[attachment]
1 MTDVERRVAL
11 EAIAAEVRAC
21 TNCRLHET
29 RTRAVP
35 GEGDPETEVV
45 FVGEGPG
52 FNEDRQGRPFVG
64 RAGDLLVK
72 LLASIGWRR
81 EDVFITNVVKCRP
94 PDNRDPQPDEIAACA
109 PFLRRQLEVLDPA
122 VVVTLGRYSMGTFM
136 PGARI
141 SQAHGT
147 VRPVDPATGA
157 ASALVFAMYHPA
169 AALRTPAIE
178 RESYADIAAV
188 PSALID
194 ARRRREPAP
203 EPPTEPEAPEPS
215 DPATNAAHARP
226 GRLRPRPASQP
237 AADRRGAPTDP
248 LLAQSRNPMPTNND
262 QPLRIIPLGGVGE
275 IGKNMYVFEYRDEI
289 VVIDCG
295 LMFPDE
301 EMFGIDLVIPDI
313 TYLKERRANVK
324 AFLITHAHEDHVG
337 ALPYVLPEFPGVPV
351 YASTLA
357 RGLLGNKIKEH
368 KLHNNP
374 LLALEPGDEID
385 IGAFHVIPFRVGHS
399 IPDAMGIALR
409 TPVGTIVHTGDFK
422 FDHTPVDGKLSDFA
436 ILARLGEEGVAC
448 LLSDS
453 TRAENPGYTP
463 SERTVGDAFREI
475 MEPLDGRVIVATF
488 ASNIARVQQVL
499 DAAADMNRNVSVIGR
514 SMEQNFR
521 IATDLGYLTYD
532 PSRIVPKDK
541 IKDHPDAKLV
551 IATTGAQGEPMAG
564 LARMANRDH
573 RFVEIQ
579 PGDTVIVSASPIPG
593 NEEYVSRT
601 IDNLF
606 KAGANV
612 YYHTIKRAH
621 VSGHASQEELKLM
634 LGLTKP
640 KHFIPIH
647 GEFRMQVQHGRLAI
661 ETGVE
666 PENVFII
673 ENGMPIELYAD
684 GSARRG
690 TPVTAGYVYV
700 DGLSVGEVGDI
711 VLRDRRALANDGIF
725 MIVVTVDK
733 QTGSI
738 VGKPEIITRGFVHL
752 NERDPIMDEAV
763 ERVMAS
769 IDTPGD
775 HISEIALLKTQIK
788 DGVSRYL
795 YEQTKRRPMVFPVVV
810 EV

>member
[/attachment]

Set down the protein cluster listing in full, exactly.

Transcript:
1 MTDVERRVAL
11 EAIAAEVRAC
21 TNCRLHET
29 RTRAVP
35 GEGDPETEVV
45 FVGEGPG
52 FNEDRQGRPFVG
64 RAGDLLVK
72 LLASIGWRR
81 EDVFITNVVKCRP
94 PDNRDPQPDEIAACA
109 PFLRRQLEVLDPA
122 VVVTLGRYSMGTFM
136 PGARI
141 SQAHGT
147 VRPVDPATGA
157 ASALVFAMYHPA
169 AALRTPAIE
178 RESYADIAAV
188 PSALID
194 ARRRREPAP
203 EPPTEPEAPEPS
215 DPATNAAHARP
226 GRLRPRPASQP
237 AADRRGAPTDP
248 LLAQSRNPMPTNND
262 QPLRIIPLGGVGE
275 IGKNMYVFEYRDEI
289 VVIDCG
295 LMFPDE
301 EMFGIDLVIPDI
313 TYLKERRANVK
324 AFLITHAHEDHVG
337 ALPYVLPEFPGVPV
351 YASTLA
357 RGLLGNKIKEH
368 KLHNNP
374 LLALEPGDEID
385 IGAFHVIPFRVGHS
399 IPDAMGIALR
409 TPVGTIVHTGDFK
422 FDHTPVDGKLSDFA
436 ILARLGEEGVAC
448 LLSDS
453 TRAENPGYTP
463 SERTVGDAFREI
475 MEPLDGRVIVATF
488 ASNIARVQQVL
499 DAAADMNRNVSVIGR
514 SMEQNFR
521 IATDLGYLTYD
532 PSRIVPKDK
541 IKDHPDAKLV
551 IATTGAQGEPMAG
564 LARMANRDH
573 RFVEIQ
579 PGDTVIVSASPIPG
593 NEEYVSRT
601 IDNLF
606 KAGANV
612 YYHTIKRAH
621 VSGHASQEELKLM
634 LGLTKP
640 KHFIPIH
647 GEFRMQVQHGRLAI
661 ETGVE
666 PENVFII
673 ENGMPIELYAD
684 GSARRG
690 TPVTAGYVYV
700 DGLSVGEVGDI
711 VLRDRRALANDGIF
725 MIVVTVDK
733 QTGSI
738 VGKPEIITRGFVHL
752 NERDPIMDEAV
763 ERVMAS
769 IDTPGD
775 HISEIALLKTQIK
788 DGVSRYL
795 YEQTKRRPMVFPVVV
810 EV

>member